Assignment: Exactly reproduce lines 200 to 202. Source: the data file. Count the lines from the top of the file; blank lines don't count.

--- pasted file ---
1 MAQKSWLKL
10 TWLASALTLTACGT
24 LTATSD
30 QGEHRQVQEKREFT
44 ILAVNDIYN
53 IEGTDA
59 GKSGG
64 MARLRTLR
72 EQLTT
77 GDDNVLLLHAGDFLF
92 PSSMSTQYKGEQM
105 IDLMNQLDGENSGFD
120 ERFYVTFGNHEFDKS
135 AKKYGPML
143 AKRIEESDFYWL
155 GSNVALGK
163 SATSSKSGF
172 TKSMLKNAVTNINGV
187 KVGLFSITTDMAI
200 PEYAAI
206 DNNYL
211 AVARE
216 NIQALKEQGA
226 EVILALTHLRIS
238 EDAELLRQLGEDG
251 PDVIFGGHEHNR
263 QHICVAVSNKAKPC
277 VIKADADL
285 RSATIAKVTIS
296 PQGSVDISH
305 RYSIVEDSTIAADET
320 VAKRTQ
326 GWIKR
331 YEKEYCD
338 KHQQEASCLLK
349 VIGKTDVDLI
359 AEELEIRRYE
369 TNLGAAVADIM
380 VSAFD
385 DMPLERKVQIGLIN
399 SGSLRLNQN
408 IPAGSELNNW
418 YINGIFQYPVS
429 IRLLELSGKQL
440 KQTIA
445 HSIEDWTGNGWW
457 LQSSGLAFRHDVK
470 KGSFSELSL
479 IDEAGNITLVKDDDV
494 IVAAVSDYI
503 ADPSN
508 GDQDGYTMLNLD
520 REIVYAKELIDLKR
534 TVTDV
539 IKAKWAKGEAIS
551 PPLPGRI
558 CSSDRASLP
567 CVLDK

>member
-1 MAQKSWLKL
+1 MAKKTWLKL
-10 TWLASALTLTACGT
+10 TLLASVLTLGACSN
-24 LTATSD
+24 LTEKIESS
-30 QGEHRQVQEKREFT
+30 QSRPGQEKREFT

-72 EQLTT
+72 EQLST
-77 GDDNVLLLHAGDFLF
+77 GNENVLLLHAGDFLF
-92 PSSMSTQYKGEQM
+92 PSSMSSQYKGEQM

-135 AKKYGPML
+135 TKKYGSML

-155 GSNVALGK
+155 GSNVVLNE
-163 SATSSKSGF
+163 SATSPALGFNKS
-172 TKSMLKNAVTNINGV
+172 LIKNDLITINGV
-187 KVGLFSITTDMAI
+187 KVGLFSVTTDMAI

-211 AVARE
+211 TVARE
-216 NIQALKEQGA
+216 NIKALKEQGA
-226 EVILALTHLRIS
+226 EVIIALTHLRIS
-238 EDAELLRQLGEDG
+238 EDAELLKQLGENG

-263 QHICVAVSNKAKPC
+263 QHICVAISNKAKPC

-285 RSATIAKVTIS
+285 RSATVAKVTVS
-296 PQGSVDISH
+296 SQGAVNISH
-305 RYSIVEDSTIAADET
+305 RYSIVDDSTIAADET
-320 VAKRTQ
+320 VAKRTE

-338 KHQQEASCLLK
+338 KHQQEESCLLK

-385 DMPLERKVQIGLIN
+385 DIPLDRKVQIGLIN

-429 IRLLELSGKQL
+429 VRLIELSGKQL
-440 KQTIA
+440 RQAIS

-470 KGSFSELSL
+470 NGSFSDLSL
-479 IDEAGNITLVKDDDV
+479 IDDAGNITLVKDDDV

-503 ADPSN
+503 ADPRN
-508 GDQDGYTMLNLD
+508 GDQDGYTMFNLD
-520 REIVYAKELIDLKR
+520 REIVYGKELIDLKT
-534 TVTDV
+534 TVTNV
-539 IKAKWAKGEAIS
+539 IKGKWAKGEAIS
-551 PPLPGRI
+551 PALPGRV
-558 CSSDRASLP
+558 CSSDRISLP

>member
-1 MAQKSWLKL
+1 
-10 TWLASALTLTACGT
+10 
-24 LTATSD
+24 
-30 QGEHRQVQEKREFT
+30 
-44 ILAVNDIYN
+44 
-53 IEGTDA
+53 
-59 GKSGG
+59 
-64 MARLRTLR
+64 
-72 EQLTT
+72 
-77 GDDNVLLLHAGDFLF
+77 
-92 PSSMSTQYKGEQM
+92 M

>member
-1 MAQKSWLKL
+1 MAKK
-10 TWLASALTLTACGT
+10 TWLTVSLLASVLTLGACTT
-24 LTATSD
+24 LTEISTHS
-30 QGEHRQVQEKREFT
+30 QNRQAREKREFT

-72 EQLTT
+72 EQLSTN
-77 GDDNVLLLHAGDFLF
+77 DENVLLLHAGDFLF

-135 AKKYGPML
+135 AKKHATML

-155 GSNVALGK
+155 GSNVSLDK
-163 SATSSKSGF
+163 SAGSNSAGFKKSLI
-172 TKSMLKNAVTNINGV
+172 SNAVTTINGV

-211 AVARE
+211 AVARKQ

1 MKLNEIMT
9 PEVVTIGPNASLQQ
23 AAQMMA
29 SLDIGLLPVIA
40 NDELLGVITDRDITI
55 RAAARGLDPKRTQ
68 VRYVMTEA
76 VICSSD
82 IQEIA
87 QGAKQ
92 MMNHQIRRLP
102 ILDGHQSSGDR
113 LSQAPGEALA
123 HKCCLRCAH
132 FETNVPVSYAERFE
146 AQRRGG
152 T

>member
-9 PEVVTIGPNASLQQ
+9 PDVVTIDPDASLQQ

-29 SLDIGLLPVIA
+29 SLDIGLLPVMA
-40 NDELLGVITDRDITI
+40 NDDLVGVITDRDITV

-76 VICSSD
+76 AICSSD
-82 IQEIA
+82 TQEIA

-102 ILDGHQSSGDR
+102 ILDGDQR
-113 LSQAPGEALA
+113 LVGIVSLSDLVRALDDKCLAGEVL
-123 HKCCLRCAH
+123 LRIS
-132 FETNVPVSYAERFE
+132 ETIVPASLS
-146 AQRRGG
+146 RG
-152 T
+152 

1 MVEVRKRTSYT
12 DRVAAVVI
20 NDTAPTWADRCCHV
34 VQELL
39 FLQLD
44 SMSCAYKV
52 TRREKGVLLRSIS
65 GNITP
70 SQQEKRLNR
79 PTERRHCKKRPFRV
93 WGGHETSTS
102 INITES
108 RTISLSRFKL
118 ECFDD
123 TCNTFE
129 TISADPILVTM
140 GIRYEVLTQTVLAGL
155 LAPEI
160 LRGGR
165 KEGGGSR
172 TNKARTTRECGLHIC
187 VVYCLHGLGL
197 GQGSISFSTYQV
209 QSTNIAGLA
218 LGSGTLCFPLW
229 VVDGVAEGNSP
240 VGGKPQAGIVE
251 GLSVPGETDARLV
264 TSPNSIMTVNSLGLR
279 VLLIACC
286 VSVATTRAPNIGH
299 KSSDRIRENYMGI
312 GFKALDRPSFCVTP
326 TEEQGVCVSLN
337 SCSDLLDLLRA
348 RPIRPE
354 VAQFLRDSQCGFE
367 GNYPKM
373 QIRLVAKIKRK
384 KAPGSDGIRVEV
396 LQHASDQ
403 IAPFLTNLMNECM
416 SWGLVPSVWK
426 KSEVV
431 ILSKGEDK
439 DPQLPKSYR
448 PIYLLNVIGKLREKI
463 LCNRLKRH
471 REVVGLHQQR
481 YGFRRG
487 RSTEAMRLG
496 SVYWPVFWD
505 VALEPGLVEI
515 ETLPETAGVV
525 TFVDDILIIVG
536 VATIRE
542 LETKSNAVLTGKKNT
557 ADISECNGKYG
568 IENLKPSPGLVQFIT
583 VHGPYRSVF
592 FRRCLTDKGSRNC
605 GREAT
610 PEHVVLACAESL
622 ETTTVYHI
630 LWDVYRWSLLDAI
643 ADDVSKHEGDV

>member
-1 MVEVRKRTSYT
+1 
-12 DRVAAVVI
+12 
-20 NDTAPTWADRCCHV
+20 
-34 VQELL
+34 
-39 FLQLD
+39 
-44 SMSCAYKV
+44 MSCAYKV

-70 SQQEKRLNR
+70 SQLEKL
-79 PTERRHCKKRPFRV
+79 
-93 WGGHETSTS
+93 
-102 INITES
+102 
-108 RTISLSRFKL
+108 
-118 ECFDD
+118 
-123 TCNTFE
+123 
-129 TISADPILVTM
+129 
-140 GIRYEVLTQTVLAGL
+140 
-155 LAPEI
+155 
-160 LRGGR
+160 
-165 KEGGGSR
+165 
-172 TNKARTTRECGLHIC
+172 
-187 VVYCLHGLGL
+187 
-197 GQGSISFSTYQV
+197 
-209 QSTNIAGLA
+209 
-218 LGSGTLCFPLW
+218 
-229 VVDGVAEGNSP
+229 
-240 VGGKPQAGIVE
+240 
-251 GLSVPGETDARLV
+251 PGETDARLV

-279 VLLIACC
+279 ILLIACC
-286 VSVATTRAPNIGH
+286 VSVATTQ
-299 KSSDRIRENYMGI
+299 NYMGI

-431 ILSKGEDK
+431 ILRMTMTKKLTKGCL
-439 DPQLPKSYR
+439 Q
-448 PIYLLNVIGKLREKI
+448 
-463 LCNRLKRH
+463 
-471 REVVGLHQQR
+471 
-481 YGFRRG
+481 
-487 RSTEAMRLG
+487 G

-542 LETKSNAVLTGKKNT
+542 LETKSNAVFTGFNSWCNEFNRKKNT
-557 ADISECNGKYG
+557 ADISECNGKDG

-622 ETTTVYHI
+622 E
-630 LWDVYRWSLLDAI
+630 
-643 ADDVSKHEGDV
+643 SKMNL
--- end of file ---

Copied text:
-82 IQEIA
+82 TQEIA

-102 ILDGHQSSGDR